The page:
A Life Science project examines some aspect of the life or lifestyle of an organism, which encompasses all types of non-human life such as plants, animals, birds, fish and insects. Life Science includes botany, zoology and entomology. It also includes crop development projects pertaining to agriculture, horticulture or silviculture (forestry); animal science projects pertaining to animals involved in agriculture and aquaculture; and microbial projects pertaining to affect of microbes on productivity in agriculture, horticulture and forestry or their use in industrial processes. An Earth Science project focuses on topics relating to planetary processes, the relationships of organisms to those processes, and the relationships among organisms. Projects will fall into the following fields of study: geology, mineralogy, physiography, oceanography, limnology, climatology, seismology, geography, and ecology. Earth science includes environmental science. It can involve the study of pollution (air, water, and land). Studies dealing with resource management or sustainable development would fall into this category. Projects involving animals demand careful planning with respect to Youth Science Canada regulations. Please check out the FLASF Ethics regulations.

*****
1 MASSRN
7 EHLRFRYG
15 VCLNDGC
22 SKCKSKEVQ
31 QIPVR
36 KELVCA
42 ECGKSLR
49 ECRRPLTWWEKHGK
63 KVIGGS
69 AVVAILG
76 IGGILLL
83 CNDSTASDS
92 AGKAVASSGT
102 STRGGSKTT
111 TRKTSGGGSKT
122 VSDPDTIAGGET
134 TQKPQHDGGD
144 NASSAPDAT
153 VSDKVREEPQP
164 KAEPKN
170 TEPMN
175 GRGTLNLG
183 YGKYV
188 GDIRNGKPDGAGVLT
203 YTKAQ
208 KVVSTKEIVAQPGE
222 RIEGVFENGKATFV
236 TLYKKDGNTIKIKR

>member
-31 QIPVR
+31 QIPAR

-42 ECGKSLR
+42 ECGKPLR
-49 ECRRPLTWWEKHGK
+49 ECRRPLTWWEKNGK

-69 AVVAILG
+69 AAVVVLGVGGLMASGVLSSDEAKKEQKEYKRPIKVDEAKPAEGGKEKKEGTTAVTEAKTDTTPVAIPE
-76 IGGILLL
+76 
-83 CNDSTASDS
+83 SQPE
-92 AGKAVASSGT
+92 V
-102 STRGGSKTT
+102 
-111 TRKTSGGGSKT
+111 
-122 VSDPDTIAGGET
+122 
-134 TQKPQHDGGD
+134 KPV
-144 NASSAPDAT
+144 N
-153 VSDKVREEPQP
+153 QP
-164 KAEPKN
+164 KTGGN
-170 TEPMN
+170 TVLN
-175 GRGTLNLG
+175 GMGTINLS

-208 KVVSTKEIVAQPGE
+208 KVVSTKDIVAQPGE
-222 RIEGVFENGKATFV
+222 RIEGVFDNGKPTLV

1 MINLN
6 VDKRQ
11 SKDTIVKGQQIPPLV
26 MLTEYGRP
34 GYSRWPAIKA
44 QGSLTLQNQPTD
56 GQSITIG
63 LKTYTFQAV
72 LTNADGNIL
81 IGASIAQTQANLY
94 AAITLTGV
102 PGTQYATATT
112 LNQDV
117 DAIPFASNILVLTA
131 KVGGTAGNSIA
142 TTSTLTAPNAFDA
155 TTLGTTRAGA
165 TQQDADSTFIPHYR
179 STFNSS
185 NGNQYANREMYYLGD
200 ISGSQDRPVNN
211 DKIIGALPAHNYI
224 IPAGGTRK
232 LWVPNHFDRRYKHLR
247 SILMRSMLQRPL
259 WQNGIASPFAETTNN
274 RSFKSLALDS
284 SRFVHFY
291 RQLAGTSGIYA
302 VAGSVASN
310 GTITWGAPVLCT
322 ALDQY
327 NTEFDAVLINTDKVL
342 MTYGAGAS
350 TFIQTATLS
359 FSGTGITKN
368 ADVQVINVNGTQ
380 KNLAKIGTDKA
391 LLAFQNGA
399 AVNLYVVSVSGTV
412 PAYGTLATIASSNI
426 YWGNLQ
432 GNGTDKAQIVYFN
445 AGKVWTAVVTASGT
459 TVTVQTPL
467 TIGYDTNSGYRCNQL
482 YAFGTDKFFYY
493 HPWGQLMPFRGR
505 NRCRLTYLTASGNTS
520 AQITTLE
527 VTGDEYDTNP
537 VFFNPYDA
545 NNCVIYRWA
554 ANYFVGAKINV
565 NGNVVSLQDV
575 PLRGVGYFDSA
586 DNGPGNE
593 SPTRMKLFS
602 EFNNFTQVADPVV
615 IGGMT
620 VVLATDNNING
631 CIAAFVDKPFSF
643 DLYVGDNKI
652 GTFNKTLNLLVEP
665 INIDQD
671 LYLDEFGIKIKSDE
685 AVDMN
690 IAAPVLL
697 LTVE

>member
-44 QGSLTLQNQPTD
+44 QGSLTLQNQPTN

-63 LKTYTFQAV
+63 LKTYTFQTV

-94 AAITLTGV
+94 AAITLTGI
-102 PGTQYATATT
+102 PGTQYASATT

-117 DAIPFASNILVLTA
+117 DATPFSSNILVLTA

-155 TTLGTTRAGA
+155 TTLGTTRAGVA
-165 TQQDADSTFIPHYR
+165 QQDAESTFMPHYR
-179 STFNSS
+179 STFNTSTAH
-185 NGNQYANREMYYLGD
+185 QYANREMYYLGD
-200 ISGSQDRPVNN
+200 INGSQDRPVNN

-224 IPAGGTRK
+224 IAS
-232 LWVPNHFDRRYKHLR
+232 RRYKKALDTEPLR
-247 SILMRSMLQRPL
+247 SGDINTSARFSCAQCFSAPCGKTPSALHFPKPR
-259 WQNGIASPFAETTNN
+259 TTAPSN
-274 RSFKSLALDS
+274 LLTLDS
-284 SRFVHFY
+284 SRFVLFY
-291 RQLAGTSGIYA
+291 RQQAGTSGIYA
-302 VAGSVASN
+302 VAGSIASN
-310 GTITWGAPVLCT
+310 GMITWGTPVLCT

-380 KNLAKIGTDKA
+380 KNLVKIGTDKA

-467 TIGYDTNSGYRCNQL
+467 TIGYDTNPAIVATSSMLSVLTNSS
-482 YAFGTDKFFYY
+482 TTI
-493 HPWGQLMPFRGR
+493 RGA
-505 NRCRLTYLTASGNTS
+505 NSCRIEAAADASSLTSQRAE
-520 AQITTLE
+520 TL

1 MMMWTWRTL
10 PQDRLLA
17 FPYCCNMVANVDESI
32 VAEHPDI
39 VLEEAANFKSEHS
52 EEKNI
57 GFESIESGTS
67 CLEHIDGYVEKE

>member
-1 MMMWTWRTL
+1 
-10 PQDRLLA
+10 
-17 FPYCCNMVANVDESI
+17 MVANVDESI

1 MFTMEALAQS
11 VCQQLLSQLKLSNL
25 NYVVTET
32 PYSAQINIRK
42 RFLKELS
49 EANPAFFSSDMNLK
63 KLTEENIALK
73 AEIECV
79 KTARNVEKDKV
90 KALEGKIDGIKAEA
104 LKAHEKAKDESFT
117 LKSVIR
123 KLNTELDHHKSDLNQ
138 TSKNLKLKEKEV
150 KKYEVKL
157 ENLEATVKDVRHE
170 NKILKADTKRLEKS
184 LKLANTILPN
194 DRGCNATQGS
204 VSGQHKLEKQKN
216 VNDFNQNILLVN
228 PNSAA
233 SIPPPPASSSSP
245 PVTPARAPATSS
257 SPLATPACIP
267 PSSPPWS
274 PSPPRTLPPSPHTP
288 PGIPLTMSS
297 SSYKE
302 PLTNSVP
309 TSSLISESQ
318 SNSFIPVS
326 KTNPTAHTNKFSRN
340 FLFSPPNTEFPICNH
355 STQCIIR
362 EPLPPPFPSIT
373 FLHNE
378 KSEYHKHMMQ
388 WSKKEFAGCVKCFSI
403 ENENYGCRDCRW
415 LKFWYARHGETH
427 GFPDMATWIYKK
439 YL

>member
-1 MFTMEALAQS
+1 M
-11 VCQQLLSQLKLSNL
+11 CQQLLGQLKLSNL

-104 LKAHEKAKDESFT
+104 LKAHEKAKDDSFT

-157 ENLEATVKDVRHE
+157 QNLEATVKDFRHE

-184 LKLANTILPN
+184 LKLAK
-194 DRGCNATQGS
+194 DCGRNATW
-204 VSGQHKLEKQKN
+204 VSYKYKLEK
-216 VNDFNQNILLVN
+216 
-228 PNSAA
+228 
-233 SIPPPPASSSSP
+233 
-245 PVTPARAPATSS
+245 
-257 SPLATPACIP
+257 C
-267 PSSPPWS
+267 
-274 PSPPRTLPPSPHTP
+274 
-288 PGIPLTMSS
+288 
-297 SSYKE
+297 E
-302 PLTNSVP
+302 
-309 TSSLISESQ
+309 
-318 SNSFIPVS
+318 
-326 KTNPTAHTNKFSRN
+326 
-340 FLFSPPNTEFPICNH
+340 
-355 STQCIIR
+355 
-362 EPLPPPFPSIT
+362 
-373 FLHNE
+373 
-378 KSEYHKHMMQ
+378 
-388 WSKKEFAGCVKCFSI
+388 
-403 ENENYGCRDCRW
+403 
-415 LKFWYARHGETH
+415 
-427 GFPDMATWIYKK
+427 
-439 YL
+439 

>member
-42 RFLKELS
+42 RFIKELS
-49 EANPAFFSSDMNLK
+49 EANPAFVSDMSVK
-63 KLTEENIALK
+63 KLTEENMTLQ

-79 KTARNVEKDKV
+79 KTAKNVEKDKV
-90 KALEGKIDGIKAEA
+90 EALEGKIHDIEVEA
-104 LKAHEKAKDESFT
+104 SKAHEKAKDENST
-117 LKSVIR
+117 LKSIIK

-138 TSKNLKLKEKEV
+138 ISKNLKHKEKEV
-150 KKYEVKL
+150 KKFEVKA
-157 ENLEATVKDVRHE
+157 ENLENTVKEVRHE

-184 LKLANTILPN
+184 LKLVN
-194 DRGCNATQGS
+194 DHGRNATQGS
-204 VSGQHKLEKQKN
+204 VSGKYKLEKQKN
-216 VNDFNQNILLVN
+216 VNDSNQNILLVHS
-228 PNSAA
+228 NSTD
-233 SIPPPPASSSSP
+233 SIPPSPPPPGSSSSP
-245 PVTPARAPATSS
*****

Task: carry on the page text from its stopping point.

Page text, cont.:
Those projects which are derived from a life science topic, but have as their major focus a problem in another discipline, are better placed in a different category.
- Example One: An acid rain project that investigates the effect of acid precipitation on potted geraniums would be a life science project, while another that examined precipitation from varying weather patterns would be a physical science project.
- Example Two: The effect of microwaves on germinating mung beans would be a life science project, while cooking the mung beans using microwaves would not.
- Example Three: The meteorological characteristics of a Chinook would be physical science, while the effects of a Chinook on living organisms would be life science.